An under-recognized pioneer of the lo-fi revolution, Smog was essentially the alias of one Bill Callahan, an enigmatic singer/songwriter whose odd, fractured music neatly epitomized the tenets and excesses of the home-recording boom. Melancholy, poignant, and self-obsessed, Callahan's four-track output offered a peepshow view into an insular world of alienation and inner turmoil, his painfully intimate songs ping-ponging wildly through a scrapbook of childhood recollections, failed relationships, bizarre fetishes, and dashed hopes.

Smog debuted in 1988 with the spare, primitive Macrame Gunplay, a cassette-only release issued on Callahan's own Disaster label. Cow followed in 1989, while three more tapes -- A Table Setting, Tired Tape Machine, and Sewn to the Sky -- were issued a year later. With 1991's Floating EP, Smog signed to the Chicago-based indie label Drag City, and with the move began an advancement toward more traditional songcraft. The subsequent full-length, Forgotten Foundation, was his most well-rounded effort yet, employing a stronger sense of melody while remaining true to the trademark bare-bones atmosphere.

Released in 1993, the superb Julius Caesar raised the stakes considerably. Recorded with collaborators Cynthia Dall and Jim O'Rourke, the album expanded the Smog palette to include touches of cello, violin, and even banjo. At the same time, Callahan's songs were his best yet; highlighted by the touching "Chosen One" and the menacing "Your Wedding," Julius Caesar also featured "I Am Star Wars!," a hilarious rant built around a tape loop of the intro to the Stones' "Honky Tonk Women." The six-track Burning Kingdom EP appeared the following year.

Issued in 1995, Wild Love continued Smog's approach toward relative sonic grandeur. Led off by the remarkable "Bathysphere" (its title a fitting metaphor for Callahan's self-absorption) and climaxed by the epic "Prince Alone in the Studio" (a virtual theme song for a solitary creative existence), the LP reflected his bitter obsessions with stunning clarity, emerging as a triumph of abject failure. After 1996's Kicking a Couple Around EP, Smog resurfaced later in the year with The Doctor Came at Dawn; Red Apple Falls followed in 1997.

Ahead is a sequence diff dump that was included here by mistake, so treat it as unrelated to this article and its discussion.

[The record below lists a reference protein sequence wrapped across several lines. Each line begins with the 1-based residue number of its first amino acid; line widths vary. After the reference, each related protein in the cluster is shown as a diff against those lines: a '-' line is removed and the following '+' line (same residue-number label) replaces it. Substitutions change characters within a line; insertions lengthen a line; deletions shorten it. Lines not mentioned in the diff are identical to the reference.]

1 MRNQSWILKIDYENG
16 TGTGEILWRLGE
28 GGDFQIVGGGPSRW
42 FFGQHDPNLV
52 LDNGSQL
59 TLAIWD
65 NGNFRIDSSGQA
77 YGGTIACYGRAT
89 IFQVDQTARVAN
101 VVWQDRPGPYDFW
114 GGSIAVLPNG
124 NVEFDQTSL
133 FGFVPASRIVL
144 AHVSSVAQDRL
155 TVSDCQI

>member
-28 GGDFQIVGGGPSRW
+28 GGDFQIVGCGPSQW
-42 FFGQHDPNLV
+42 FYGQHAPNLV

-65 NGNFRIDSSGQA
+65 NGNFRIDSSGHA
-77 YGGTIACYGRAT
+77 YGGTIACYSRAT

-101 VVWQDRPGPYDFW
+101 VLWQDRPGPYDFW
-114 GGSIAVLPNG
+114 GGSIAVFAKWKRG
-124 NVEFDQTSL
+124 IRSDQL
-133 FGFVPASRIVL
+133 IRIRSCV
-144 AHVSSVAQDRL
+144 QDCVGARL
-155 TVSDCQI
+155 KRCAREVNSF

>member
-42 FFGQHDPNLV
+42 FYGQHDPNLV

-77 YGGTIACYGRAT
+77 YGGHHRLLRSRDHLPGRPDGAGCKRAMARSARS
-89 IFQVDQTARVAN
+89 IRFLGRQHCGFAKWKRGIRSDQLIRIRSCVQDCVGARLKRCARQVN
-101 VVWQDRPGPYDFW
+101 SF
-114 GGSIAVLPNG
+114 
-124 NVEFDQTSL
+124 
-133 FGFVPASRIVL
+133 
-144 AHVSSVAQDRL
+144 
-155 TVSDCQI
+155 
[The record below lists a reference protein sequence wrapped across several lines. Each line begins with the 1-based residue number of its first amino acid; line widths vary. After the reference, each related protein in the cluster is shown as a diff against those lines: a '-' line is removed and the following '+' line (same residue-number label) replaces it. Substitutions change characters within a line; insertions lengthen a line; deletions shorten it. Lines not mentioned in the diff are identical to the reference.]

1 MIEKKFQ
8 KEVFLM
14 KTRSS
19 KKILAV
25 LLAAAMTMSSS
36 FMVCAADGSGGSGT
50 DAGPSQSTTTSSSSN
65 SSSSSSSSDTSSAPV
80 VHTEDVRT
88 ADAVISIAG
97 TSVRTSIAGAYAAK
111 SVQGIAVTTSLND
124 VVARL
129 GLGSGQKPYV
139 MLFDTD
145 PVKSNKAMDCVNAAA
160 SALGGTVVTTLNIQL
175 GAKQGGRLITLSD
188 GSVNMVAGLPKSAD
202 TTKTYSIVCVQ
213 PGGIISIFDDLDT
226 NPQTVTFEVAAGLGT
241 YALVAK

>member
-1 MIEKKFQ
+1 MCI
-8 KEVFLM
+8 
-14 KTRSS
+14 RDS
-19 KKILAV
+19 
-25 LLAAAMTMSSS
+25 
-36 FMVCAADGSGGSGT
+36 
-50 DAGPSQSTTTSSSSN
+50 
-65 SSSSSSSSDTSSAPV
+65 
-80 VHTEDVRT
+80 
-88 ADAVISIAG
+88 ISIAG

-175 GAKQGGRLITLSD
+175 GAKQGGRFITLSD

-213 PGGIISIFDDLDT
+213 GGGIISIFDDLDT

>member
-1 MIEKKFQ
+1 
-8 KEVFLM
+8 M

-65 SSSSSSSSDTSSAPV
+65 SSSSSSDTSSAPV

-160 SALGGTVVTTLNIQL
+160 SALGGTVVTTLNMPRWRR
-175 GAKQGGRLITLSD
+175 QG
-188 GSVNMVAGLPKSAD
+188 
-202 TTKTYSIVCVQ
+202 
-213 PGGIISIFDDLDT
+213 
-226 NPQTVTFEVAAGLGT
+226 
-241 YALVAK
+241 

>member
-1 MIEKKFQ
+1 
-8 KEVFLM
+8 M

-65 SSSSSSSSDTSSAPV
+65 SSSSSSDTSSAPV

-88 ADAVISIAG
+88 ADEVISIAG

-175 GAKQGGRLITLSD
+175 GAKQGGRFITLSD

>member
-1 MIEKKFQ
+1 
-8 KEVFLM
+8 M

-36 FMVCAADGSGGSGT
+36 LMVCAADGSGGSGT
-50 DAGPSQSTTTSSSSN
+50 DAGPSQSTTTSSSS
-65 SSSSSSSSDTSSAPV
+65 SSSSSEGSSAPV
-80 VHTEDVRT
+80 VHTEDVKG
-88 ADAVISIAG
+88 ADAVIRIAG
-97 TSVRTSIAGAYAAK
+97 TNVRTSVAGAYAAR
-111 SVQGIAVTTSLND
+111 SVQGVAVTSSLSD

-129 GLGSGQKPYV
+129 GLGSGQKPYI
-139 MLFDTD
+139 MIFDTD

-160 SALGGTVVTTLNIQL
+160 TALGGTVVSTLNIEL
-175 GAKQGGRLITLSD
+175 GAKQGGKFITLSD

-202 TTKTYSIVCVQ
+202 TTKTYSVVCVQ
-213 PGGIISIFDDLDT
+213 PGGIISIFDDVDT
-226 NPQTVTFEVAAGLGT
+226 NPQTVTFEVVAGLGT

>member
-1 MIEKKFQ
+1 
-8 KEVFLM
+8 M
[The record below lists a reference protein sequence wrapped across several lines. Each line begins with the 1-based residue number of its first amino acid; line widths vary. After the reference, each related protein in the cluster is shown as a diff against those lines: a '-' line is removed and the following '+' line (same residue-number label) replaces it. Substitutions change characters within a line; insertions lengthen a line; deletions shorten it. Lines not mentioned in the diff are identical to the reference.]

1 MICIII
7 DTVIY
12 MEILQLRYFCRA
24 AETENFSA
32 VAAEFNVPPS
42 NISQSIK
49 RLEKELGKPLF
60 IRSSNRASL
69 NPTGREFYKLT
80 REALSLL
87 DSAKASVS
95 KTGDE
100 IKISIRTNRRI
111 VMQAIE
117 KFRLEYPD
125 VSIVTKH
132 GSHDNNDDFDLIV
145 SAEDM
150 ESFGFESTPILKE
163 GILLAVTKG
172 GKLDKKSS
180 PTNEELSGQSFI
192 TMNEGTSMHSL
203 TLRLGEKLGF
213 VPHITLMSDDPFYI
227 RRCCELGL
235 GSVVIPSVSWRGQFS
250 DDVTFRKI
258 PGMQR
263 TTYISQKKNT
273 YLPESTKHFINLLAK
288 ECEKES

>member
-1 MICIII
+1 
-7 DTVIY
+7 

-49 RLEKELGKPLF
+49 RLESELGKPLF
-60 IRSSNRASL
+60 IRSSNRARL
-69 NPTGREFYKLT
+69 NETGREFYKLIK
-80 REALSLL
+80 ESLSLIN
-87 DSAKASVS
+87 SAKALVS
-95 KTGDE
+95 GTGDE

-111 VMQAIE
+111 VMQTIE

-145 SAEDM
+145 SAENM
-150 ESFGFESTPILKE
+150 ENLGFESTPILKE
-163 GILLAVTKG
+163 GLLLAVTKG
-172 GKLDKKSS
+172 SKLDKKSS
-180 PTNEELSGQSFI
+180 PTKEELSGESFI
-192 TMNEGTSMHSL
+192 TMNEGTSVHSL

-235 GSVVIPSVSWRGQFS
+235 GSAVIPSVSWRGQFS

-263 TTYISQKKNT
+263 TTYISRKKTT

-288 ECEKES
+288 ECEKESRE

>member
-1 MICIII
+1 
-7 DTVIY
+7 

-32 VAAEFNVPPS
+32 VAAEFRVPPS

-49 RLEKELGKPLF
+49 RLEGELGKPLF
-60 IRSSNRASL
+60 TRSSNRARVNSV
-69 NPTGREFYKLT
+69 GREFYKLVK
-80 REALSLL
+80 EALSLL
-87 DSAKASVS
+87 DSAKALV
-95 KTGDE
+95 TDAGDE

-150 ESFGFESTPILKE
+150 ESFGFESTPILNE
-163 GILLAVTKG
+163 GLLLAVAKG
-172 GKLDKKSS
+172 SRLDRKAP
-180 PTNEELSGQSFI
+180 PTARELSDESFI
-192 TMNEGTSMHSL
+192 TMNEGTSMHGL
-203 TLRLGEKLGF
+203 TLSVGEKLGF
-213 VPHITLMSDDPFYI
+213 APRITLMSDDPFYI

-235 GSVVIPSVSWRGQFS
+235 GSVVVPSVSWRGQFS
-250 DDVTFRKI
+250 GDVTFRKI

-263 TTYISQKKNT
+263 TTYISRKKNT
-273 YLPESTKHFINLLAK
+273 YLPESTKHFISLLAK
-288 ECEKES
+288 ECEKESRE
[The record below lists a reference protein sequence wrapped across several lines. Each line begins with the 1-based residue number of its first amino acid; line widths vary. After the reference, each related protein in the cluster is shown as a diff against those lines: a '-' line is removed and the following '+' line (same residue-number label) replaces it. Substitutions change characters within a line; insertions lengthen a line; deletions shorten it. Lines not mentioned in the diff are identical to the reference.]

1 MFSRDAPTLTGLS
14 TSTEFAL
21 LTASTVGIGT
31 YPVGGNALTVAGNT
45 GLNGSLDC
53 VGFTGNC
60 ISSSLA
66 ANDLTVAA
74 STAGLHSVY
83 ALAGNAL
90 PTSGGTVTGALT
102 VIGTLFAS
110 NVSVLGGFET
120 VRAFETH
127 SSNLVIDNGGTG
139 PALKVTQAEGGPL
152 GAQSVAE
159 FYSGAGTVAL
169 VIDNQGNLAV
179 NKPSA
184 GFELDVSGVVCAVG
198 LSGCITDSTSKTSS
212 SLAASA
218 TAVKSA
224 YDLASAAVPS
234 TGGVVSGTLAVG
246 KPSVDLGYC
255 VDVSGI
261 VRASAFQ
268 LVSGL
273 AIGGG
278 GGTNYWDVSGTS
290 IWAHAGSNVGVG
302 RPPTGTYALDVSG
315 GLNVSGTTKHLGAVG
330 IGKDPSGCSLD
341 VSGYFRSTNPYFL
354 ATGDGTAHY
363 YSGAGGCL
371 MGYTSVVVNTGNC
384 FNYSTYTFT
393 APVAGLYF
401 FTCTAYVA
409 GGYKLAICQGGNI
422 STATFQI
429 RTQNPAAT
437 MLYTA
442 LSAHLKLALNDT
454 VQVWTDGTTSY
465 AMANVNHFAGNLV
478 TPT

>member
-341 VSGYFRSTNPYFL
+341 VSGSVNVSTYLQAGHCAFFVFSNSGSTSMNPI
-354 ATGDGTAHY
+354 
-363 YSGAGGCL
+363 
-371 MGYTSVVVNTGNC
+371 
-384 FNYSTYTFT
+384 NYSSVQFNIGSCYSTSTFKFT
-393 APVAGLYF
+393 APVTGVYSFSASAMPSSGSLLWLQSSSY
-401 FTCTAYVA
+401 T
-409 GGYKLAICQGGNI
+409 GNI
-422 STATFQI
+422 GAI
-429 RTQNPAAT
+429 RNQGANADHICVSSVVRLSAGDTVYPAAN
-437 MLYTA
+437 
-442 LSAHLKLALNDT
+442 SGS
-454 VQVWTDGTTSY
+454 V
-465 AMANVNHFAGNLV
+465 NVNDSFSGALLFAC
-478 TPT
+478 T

The peripatetic Callahan relocated to Chicago prior to the release of 1999's Knock Knock, resurfacing in the spring of 2000 with Dongs of Sevotion and the Strayed EP. 'Neath the Puke Tree followed that fall, an EP that reinvented several tracks and included a few new ones. By the next year, Callahan changed his project's name to the more intimate (Smog), drawing attention away from the "idea" of Smog and putting more emphasis on the music. The next album, Rain on Lens, followed on this path by unveiling several more reflective and sensitive tracks. A year later, the Accumulation: None singles collection arrived with five new songs and the continued use of parentheses. Classically voluble, Callahan returned with Supper in 2003. The literary, laid-back A River Ain't Too Much to Love -- which reflected Callahan's move to Austin, Texas and featured performances by Drag City labelmate Joanna Newsom -- arrived in 2005. ~ Jason Ankeny, Rovi